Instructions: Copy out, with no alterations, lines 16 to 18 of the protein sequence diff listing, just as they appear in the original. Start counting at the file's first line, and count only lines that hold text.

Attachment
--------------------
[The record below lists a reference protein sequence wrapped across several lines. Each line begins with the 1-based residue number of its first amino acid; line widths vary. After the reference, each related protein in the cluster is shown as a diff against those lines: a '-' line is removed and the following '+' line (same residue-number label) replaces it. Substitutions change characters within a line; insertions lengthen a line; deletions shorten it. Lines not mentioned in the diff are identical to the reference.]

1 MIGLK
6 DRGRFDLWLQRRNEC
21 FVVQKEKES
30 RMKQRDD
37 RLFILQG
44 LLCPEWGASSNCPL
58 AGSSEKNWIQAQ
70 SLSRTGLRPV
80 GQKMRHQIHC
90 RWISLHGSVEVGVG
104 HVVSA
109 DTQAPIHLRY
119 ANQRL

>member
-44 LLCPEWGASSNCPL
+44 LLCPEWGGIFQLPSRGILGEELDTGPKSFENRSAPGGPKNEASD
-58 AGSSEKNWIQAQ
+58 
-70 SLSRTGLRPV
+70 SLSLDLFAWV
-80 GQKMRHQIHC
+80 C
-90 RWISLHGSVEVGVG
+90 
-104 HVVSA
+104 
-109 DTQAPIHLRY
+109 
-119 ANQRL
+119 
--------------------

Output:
-44 LLCPEWGASSNCPL
+44 LLCPEWGGIFQLPSRGILGEELDTGPKSFENRSAPGGPKNEASD
-58 AGSSEKNWIQAQ